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Digital mapping

High-accuracy geospatial databases are needed for many ITS applications. The IV Lab has developed techniques to rapidly create centimeter-accurate digital maps, which can be incorporated into intelligent vehicle guidance systems. In addition to mapping lane boundaries and in-roadway structures, these databases include obstacles near the roadway such as signs and trees; mapping these obstacles makes it possible to remove them from the virtual scene presented in a head-up display.

Although the concept of a “digital map” is appealing as a way to describe the geospatial databases, existing digital maps fall far short of the requirements of many ITS applications. For example:

  • The standard TIGER (Topographically Integrated Geographic Encoding and Referencing) maps compiled by the Census Bureau are based on 1:100,000 resolution—giving a functional accuracy of 50–60 meters.
  • The familiar 1:24,000 scale topographical maps created by the United States Geological Survey, stored as digital raster graphics (DRGs), are accurate to roughly 15 meters.
  • USGS Digital Ortho Quad (DOQ) maps, based on digitized aerial photographs, use a 1:12,000 scale, equivalent to three-meter accuracy horizontally.

In contrast, geospatial databases developed in the IV Lab identify and locate all relevant fixed landscape elements local to the road, including land boundaries, guardrails, dividers, bridge abutments, and signs, as well as attributes like intersections, speed regulations, etc. The accuracy of these databases is 20cm or better.

Further, this geospatial database is designed for real-time access by a moving vehicle, which requires minimal latency. Standard geographic information system (GIS) tools are simply not fast enough to provide real time information to an onboard computer system. The structure of the database and the query engine were designed especially for this application.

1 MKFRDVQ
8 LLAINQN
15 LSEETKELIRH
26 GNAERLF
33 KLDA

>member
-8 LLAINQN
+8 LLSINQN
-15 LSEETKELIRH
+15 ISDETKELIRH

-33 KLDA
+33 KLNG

To populate the database, the research team employed a number of tools and techniques, including data from the Minnesota Department of Transportation (Mn/DOT) photogrammetric unit, surveying systems from the Mn/DOT Metro GIS unit, and vehicle ‘drive-overs’.

Objects that exist within the database include:

  • LaneBoundary—the leftmost and rightmost limits of each individual lane (green)
  • RoadShoulder—the extent of any driveable surface (red)
  • RoadIsland—areas within RoadShoulder objects which are not drivable (blue)
  • LaneCenter—Midpoints between lane boundaries (black)


Driver-assistive vision enhancement systems developed in the IV Lab uses data from an onboard geospatial database to display lane lines and other road features to the driver in real time via a head-up display.

A geospatial database is used in the IV Lab’s Rural Intersection Collision Avoidance research to improve the ability of the radar system to determine whether a target represents a legitimate threat at the intersection—distinguishing between a vehicle approaching the intersection and a non-vehicle object within the sensors’ field of view.